The town of Hersfeld, now Bad Hersfeld, grew up outside the abbey, and flourished, to the extent that it found itself strong enough to assert its independence, and in 1371 formally placed itself under the protection of the Landgraves of Hesse.[2]

As time went on the state of the monastery again deteriorated, and in 1513 it had reached such a low point that abbot Volpert Riedesel resigned his office into the hands of Pope Leo X, and the abbot of Fulda was authorized by the Emperor Maximilian to incorporate the house into his own abbey. According to a contemporary account, the library was in a state of ruin and decay, many precious volumes had altogether disappeared, and manuscripts containing the archives and records of the house were used in the kennels as litter for the dogs.[2]


This forced union between Hersfeld and Fulda lasted little more than two years, after which a new abbot of Hersfeld was chosen. Abbot Krato, who held office in 1517, was however in sympathy with Lutheranism. (Martin Luther stopped at the abbey on his return from the Diet of Worms in 1521 and gave a sermon). Krato swore allegiance to the Lutheran Philip I, Landgrave of Hesse, in 1525. The abbey church was consequently closed to Roman Catholic worship, Mass being said only in a chapel inside the monastery.[2]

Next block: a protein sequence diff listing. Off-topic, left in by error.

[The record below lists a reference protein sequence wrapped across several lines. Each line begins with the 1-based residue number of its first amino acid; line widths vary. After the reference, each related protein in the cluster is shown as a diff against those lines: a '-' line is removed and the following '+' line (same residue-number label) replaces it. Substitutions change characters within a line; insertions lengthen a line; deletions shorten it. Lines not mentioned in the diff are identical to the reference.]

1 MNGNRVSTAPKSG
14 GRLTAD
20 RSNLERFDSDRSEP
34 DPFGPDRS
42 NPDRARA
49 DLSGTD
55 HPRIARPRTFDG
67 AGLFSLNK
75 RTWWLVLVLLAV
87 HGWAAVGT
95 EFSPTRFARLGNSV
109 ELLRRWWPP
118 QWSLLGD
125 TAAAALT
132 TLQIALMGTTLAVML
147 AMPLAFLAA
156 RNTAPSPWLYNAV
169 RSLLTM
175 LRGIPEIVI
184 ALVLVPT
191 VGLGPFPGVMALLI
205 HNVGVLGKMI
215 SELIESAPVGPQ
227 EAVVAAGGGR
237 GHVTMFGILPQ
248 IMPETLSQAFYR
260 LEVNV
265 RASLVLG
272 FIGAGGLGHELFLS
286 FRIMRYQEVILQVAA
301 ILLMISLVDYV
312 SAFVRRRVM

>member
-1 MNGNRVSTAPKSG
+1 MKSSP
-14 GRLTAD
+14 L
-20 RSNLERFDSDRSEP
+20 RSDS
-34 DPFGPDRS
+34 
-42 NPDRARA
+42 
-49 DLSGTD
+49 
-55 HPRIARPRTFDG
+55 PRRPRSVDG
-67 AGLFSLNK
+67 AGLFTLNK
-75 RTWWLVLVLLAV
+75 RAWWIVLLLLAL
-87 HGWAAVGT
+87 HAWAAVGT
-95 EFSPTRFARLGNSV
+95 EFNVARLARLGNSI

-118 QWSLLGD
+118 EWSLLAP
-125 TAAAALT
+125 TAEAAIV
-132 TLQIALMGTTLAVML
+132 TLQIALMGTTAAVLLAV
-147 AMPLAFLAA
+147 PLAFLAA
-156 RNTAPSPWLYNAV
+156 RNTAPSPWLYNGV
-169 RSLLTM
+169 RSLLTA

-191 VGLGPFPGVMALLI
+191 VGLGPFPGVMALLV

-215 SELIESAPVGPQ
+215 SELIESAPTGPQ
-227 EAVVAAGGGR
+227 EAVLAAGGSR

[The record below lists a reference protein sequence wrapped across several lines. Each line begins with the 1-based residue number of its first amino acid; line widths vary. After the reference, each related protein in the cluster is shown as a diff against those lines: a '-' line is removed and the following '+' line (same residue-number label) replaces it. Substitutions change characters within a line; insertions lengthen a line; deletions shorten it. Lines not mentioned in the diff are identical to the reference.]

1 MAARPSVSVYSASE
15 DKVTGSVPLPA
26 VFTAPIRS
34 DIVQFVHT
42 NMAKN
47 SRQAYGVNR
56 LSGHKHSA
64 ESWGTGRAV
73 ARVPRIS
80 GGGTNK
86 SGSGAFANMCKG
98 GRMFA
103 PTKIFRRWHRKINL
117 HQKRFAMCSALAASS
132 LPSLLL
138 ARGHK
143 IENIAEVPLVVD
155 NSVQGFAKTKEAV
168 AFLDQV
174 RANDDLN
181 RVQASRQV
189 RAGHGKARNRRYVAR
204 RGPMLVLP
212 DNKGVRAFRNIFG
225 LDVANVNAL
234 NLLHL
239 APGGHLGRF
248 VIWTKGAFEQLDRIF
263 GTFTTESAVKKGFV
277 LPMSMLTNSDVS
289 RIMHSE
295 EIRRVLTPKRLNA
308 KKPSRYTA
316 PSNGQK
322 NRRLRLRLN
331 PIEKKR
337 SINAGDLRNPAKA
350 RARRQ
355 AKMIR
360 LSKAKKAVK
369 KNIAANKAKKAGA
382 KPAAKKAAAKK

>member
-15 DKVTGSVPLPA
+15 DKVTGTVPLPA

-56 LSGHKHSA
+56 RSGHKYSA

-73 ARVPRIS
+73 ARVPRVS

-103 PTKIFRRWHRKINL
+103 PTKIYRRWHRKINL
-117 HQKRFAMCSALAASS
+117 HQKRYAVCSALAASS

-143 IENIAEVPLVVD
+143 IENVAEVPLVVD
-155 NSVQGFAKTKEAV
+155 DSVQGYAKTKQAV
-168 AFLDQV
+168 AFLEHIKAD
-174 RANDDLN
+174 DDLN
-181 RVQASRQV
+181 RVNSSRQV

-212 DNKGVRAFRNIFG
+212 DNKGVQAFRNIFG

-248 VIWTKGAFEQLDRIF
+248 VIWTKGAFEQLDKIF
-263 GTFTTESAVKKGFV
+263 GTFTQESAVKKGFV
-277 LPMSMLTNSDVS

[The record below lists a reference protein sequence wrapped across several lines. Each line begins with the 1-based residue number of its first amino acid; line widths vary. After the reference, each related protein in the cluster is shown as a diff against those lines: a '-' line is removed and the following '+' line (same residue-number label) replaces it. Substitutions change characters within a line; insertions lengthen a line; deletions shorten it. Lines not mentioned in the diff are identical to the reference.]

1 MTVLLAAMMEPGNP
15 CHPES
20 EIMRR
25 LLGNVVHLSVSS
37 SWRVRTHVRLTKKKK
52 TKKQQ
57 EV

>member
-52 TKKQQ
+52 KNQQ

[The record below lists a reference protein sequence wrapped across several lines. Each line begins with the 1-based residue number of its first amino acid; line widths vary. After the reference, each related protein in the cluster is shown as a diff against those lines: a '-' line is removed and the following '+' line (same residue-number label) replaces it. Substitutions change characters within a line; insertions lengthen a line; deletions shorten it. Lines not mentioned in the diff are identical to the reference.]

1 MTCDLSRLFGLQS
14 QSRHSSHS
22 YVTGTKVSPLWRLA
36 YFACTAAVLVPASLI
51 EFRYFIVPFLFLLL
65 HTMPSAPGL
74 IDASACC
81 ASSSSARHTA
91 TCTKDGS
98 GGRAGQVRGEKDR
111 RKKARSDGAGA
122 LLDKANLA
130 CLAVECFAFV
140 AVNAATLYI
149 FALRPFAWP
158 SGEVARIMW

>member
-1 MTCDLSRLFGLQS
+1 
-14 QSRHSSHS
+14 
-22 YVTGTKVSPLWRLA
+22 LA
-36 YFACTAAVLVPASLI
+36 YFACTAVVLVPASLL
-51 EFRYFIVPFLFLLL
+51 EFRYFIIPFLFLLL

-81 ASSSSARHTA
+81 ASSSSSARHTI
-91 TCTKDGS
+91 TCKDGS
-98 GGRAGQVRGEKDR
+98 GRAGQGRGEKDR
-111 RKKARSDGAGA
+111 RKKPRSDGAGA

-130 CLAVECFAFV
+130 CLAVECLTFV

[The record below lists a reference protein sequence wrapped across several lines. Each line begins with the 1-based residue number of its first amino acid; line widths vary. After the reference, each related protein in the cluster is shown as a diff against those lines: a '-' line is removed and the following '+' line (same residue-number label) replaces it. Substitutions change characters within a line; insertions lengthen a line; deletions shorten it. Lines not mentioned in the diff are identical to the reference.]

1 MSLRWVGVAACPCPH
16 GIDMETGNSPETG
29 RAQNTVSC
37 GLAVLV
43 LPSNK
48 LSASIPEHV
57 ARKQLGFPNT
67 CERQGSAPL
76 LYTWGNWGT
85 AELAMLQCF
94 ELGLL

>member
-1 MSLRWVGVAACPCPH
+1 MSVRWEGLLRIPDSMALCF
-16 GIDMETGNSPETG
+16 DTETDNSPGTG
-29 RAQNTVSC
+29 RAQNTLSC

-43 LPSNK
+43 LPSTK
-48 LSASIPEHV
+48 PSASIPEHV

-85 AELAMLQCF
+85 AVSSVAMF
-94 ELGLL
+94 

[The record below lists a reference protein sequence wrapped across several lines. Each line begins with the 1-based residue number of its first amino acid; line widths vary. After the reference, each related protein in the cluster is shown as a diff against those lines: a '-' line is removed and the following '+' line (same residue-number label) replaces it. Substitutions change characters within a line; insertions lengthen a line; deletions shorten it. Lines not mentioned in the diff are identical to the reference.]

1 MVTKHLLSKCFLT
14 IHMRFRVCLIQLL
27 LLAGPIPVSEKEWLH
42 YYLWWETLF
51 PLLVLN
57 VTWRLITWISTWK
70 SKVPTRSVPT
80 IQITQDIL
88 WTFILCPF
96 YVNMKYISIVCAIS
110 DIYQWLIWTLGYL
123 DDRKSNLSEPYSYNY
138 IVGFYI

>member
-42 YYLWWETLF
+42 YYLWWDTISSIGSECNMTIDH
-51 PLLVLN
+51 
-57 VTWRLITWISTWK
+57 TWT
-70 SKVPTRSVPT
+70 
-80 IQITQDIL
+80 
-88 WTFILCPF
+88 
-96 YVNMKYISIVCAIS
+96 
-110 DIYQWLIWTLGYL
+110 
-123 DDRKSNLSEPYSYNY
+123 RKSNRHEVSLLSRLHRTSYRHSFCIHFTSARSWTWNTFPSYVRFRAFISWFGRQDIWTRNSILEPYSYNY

For the rest of the century the abbey continued as a Protestant establishment under the close supervision of the rulers of Hesse, and on the death of the last abbot (Joachim Röll) in 1606, Otto, Landgrave of Hesse-Kassel, was elected lay administrator.[2]

The pope made a vain attempt, after Otto's death, to bring the abbey back under Catholic administration. It continued in the hands of the princely family until after the conclusion of the Peace of Westphalia in 1648,[2] Hersfeld, as an imperial fief, was united to Hesse as the secularised Principality of Hersfeld which maintained its seat in the Reichstag.


The abbey church, in the Romanesque style, was built in the early part of the 12th century, but was used as a powder magazine and then destroyed by the French in 1761 during the Seven Years' War. The ruins are now a well-known venue for concerts and public events, and are the site of the annual Bad Hersfelder Festspiele.[1]

The Katharinenturm (tower) still stands. Within it is the Lullusglocke, Germany's oldest cast bell dated to 1038.[6]



The annals of the abbey, the "Annales Hersfeldienses", are a significant source of medieval German history.[2]

See also


  1. ^ a b "Hersfeld Abbey Ruins", Kultur in Hessen
  2. ^ a b c d e f g  One or more of the preceding sentences incorporates text from a publication now in the public domainOswald Hunter-Blair (1913). "Hersfeld". In Herbermann, Charles (ed.). Catholic Encyclopedia. New York: Robert Appleton Company. Retrieved 6 February 2011.
  3. ^ Butler, Alban. "St. Wigbert, Abbot and Confessor", The Lives of the Saints, Vol. VIII, 1866
  4. ^ Schmucki, Ottaviano. "San Gottardo di Hildesheim", Santi e Beati, June 22, 2002
  5. ^ Robinson, Ian S., Henry IV of Germany. New York: Cambridge University Press. (2000) p. 95
  6. ^ "Die Lullus-Glocke 975 Jahre" (The Lullus Bell 975 years), Freunde der Stiftsruine, 2013

50°51′59″N 9°42′10″E / 50.86639°N 9.70278°E / 50.86639; 9.70278